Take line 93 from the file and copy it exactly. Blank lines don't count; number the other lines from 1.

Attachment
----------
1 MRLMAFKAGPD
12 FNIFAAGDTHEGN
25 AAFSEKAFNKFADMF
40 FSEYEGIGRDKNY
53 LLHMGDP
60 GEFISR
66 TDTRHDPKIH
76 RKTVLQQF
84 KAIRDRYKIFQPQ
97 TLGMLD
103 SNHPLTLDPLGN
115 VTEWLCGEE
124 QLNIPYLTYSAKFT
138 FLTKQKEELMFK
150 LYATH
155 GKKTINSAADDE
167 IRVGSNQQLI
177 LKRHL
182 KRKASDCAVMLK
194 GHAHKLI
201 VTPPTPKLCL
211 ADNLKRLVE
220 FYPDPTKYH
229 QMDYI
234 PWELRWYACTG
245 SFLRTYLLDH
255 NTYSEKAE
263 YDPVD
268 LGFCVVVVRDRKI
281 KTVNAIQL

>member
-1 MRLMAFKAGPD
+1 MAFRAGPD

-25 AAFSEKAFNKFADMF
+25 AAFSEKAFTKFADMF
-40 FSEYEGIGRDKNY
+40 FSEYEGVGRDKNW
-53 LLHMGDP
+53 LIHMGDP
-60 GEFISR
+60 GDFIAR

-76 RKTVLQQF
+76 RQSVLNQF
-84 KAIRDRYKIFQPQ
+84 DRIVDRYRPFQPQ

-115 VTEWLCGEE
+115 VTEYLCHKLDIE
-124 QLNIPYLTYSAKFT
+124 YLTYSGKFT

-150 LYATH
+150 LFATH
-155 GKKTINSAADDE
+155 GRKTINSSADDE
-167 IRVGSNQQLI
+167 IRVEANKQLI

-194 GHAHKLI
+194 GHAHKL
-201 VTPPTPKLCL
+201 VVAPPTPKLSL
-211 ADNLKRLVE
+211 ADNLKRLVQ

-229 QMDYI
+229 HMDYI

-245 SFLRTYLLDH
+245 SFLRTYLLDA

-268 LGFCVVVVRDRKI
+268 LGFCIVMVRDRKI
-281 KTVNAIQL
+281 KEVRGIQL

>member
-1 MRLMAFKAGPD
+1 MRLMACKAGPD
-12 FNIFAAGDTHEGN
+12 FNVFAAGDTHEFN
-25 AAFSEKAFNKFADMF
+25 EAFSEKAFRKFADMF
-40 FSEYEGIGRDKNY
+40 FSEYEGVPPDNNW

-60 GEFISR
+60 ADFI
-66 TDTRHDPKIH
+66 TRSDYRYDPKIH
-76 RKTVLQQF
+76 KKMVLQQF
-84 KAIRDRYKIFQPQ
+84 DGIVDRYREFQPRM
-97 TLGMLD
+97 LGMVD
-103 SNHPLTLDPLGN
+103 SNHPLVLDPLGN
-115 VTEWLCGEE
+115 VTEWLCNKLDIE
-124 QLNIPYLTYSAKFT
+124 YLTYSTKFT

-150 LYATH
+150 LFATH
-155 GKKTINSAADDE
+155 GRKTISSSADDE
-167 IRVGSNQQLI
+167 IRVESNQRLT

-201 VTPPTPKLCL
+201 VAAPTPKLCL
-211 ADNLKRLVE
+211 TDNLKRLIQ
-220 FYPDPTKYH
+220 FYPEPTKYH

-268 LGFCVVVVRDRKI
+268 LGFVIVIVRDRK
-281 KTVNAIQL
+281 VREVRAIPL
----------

-124 QLNIPYLTYSAKFT